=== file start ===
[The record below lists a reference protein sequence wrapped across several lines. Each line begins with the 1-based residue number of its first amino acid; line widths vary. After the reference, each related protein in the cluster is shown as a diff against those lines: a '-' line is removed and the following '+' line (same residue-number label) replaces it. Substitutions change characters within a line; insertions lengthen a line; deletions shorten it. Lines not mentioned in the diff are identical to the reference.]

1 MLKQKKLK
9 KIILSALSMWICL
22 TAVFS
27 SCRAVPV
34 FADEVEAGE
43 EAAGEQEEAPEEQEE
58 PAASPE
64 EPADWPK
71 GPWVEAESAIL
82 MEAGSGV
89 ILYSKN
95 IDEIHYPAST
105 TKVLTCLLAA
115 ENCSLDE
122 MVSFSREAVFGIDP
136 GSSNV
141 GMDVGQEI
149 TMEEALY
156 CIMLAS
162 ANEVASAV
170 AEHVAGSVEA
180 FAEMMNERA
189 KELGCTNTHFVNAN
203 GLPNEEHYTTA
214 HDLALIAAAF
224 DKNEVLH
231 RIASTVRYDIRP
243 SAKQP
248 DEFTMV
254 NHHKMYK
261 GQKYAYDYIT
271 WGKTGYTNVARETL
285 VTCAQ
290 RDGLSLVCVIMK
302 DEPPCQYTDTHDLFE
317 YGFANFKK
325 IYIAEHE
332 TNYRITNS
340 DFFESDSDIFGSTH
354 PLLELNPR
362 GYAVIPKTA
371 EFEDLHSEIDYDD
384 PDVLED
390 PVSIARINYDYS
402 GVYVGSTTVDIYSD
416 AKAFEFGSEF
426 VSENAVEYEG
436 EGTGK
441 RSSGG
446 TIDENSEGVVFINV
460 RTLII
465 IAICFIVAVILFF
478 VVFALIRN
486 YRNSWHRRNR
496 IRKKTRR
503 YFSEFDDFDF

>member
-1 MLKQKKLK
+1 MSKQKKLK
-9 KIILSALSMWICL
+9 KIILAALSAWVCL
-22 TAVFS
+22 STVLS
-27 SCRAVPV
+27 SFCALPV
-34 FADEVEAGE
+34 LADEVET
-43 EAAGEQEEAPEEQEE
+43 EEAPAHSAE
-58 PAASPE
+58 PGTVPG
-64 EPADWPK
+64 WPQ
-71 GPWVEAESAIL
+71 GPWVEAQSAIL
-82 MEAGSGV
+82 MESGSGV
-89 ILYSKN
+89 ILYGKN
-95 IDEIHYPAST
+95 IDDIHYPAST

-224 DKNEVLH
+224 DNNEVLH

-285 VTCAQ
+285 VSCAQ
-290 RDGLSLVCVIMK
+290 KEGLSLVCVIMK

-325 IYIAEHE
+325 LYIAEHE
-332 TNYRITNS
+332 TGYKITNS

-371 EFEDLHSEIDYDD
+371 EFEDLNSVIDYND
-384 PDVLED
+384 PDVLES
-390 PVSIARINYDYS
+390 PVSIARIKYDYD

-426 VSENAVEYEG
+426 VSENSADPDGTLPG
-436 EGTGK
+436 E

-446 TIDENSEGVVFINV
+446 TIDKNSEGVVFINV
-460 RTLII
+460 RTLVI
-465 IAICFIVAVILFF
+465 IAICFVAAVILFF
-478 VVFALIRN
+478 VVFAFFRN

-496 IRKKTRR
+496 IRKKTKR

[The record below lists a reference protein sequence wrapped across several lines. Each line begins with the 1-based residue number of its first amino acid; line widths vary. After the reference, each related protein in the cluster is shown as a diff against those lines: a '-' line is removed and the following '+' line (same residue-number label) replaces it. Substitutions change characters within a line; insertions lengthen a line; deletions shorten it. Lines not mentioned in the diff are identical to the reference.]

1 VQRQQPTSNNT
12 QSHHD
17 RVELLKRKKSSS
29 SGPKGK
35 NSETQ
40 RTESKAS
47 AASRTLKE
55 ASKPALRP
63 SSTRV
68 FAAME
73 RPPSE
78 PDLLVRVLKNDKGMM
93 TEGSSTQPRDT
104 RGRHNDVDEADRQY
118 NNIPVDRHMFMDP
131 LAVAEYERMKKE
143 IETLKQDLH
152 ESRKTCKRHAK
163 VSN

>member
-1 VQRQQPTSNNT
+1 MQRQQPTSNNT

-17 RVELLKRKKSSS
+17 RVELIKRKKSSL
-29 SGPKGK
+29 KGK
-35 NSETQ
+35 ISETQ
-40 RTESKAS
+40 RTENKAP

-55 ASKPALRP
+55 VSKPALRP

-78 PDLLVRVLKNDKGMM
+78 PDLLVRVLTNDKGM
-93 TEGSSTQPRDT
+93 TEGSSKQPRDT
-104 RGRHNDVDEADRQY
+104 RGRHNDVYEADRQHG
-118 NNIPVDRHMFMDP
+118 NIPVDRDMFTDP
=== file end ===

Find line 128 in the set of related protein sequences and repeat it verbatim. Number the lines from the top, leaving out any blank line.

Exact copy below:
118 NNIPVDRHMFMDP